2010 Annual Science Report
VPL at University of Washington Reporting | SEP 2009 – AUG 2010
Postdoctoral Fellow Report: Mark Claire
I am interested in how biological gases affect the atmosphere of Earth (and possibly other planets.) Specifically, I use computer models to investigate how biogenic sulfur gases might build up in a planetary atmosphere, and if this would lead to observable traces in Earth’s rock record or in the atmospheres of planets around other stars. I’ve also worked on how perchlorate formed in Earth’s Atacama desert as an attempt to explain how perchlorate formed on Mars
This document reports on activities during year 0.5 through 1.5 of my NAI/NPP postdoctoral fellowship. Significant model development was undertaken, and a first publication on the astronomical detection of biogenic sulfur gases is in review (Domagal-Goldman et al. , submitted). For the biogenic sulfur project (described in Project Report “Detectability of Biosignatures”), I enhanced the VPL photochemical model to enable simple user changes for chemical species, reaction rates, and boundary conditions. I also helped compile the chemical reaction tables for biogenic sulfur gases. This initial biogenic sulfur project was designed to address the “biosignatures” part of my NPP proposal, and work is underway looking at the “biospheres” component, as we build a case that biogenic sulfur metabolism played a vital role during the great oxidation event. We are actively exploring how biogenic sulfur gases may have affected the climate and chemistry of the late Archean and early Proterozoic (Zahnle et al. 2009 ; Zahnle et al. 2010)
Another primary science goal during this period of performance was to enhance the photochemical model to include sulfur isotopes so as to increase predictability for the early Earth. The model was updated to perform high resolution radiative transfer from 180-220 nm, where the SO2 cross sections undergo isotopologue specific changes in their magnitudes, giving rise to non-mass dependent fractionation (NMDF) of sulfur isotopes (Danielache, 2008). All reactions and species involving sulfur were carefully triplicated to allow for the inclusion and interaction of 33S and 34S in the reaction network. This allows us to provide critical tests of recent hypothesis regarding the magnitude of NMDF in the Archean rock record. We are investigating claims of self-shielding by SO2 (Lyons, 2009), shielding by (potentially biogenic) OCS (Ueno et al. 2009), and CO2 (Halevy et al. 2010). At ABSciCon and Goldschmidt, I argued that these other works use oversimplified versions of atmospheric chemistry that are not sufficient to resolve the complexities of the Archean rock record (Claire and Kasting, 2010a,b)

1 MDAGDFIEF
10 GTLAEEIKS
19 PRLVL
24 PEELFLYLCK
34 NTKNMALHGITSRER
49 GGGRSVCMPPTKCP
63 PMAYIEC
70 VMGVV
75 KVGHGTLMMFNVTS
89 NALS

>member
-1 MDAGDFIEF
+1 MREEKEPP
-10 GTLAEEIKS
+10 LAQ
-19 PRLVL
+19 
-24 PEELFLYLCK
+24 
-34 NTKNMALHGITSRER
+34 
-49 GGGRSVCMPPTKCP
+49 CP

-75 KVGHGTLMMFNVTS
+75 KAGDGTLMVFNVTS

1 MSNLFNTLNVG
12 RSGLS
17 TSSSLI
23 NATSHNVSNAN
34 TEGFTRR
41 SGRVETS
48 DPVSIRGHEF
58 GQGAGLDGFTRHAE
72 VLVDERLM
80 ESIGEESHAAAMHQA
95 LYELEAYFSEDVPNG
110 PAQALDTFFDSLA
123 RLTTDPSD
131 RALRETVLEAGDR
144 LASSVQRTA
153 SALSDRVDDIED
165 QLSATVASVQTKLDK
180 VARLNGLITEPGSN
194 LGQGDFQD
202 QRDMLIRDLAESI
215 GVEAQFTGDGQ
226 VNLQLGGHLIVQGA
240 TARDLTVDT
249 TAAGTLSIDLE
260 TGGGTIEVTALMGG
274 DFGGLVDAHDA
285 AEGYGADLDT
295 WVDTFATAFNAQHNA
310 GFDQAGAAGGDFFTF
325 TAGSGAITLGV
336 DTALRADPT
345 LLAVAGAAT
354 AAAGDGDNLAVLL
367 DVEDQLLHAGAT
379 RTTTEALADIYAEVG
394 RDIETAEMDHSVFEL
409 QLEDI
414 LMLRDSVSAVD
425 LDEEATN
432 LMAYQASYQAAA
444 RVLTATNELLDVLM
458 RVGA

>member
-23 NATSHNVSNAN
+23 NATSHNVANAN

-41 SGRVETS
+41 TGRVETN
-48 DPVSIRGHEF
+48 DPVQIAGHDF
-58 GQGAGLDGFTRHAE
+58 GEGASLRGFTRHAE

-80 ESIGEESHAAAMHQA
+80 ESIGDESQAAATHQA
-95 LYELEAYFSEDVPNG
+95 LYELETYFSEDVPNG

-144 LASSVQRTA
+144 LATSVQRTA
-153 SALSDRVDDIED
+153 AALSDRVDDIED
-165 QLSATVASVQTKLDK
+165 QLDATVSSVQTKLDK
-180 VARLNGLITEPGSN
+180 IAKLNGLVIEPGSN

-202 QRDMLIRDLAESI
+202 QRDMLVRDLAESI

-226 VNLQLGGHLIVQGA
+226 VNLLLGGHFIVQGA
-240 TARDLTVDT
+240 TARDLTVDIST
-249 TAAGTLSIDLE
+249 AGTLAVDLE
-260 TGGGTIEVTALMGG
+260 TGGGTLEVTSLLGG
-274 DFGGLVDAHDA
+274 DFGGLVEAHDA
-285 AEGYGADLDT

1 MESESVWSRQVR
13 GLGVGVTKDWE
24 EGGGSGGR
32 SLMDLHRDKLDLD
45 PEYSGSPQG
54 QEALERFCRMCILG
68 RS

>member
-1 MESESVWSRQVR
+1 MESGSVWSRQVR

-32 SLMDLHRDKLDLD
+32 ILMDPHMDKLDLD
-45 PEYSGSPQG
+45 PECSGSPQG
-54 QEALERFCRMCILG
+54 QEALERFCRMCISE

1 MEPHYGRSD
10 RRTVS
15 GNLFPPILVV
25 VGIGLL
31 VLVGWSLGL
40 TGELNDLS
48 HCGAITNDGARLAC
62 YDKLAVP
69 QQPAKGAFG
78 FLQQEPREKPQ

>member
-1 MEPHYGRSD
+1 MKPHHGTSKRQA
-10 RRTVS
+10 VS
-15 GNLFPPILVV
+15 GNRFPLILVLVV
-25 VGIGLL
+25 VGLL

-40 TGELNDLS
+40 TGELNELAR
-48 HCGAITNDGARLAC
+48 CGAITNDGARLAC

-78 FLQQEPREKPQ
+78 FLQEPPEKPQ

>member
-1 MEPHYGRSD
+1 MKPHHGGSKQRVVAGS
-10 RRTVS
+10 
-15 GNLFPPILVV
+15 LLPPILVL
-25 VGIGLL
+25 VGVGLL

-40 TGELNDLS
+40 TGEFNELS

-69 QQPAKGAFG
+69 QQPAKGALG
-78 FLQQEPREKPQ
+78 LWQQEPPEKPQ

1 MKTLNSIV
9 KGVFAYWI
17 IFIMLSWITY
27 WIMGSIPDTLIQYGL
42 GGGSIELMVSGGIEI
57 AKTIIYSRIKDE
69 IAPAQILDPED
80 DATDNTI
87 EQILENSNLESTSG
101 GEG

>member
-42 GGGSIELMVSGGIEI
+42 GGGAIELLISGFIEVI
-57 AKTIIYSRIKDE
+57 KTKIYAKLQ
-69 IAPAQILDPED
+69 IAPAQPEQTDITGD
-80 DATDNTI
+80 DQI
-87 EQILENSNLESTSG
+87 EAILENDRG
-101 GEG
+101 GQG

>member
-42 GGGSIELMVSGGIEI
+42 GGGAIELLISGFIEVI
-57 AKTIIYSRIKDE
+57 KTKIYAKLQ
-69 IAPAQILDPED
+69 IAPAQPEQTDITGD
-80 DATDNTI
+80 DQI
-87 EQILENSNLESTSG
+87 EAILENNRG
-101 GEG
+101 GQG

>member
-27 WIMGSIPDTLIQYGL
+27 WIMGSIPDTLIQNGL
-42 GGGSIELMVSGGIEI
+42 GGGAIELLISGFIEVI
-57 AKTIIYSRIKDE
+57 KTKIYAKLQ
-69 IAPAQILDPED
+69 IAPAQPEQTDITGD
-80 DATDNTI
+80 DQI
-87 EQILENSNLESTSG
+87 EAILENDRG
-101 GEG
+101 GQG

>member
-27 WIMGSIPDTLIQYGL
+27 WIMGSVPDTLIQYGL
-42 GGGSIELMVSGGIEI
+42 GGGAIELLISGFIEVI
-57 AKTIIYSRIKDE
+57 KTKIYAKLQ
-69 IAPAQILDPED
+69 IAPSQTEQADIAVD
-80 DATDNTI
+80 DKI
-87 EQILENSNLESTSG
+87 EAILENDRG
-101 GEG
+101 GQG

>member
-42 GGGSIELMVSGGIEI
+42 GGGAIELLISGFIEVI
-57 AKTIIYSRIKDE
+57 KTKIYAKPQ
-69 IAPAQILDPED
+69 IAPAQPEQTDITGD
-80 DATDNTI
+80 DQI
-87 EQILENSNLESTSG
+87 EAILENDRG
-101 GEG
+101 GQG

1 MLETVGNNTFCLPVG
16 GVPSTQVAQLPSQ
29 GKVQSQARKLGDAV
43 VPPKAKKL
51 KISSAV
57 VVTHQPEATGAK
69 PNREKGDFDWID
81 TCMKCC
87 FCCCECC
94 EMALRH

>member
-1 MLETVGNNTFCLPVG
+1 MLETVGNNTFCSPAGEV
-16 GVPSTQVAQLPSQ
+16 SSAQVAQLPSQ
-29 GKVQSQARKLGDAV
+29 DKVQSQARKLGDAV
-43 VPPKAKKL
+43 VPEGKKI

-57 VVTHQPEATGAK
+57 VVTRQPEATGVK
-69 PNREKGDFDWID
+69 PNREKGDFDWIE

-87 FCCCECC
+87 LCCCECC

In addition, I worked to complete a number of additional VPL related projects during this time period. These include:
- I enhanced my numerical model for the early Solar flux, which I will submit for publication during the next performance period. Working with VPL co-investigator Martin Cohen, I extended the results of Ribas et al. 2005 into the near UV, and have been investigating uncertainties in the model with the assistance of UW undergrad.
- I went on a field excursion to Chile’s Atacama desert, digging soil pits for analysis of their atmospherically deposited salts, including perchlorate. This data set will help us constrain our models of perchlorate formation on both Earth and Mars. The field excursion had equal contingents of geochemists and biologists, and I became involved in some fascinating geobiology projects looking at the interplay of life in these extreme soils.
PROJECT INVESTIGATORS:Mark Claire
PROJECT MEMBERS:David Catling
RELATED OBJECTIVES:Objective 1.1
Formation and evolution of habitable planets.
Indirect and direct astronomical observations of extrasolar habitable planets.
Earth's early biosphere.
Biosignatures to be sought in nearby planetary systems